Jake Wylie Hess of Ahab’s Ghost/Wylie Jakobs
“There is a lot I’d like to say, but I don’t think it’s my turn to speak. I think the last thing we need right now is more white voices. What we need right now is white ears. I’m here to listen and I’m here to help bring change. I don’t think the reaction to the shooting on Saturday was correct, but sometimes correct doesn’t align with necessary. This is by no means a reaction to one incident. This is something much bigger and deeper. We need to do all we can to listen and help.
I love this city very much and my heart weighs heavy. I hope this cry, this giant scream for help, does not fall on deaf ears. We need change and we need it now.”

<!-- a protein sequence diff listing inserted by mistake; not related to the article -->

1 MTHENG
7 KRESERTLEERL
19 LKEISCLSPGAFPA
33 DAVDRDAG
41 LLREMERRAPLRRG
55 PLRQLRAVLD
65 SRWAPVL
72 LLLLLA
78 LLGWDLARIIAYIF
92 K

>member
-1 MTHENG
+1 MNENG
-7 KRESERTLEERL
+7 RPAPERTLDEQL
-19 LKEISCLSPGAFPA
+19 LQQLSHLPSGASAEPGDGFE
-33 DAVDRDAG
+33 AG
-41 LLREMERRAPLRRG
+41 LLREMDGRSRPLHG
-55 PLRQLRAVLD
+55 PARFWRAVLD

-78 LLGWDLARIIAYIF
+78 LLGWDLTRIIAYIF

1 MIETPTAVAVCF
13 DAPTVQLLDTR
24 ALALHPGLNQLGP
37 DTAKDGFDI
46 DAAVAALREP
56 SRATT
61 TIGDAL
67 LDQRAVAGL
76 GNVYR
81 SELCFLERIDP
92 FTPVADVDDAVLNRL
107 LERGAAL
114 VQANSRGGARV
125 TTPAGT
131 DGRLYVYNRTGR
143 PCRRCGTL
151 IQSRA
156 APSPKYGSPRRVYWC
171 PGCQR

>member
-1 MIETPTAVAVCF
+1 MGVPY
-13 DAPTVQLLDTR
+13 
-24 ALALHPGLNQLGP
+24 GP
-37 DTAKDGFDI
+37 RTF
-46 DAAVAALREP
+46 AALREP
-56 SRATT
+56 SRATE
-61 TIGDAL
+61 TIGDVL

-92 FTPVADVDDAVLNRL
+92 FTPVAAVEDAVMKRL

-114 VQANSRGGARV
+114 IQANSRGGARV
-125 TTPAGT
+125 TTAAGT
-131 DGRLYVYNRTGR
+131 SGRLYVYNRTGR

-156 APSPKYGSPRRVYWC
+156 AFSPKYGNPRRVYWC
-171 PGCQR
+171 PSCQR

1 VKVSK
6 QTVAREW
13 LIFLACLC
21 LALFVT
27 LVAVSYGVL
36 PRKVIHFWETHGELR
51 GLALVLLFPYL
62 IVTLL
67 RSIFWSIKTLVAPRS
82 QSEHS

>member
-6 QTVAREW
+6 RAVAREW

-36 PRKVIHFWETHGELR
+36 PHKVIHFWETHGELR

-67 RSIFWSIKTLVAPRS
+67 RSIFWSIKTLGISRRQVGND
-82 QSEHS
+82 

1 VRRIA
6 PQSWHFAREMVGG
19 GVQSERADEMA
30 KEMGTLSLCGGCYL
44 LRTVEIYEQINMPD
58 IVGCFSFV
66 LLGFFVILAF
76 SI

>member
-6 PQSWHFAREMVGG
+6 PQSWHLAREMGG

“Reading books and essays by African American authors such as W.E.B. DuBois and James Baldwin has helped me gain insight about the lives and plights of the black citizens of this country. This literature gives the opportunity to delve into something I could never possibly understand otherwise, given my whiteness. Sure, I understand sexism and live under the reign of the Patriarchy, but sexism and racism are not the same thing. I will never completely understand, but educating myself has affirmed my desire to dissolve the racism that exists in me–and if you are white, it exists in you, too. Racism is a systemic problem. Racism is an American institution. The veil that DuBois describes isn’t simply a curtain that divides two worlds but a living, breathing, parasite that can feed on itself and increases its destructive capabilities as it grows–and it grows both in strength and in stealth. Privilege is something that is invisible unless you don’t have it. Covert racism brings us Milwaukee’s segregation, brings blanket statements about poverty and bootstraps, brings murder and a police state.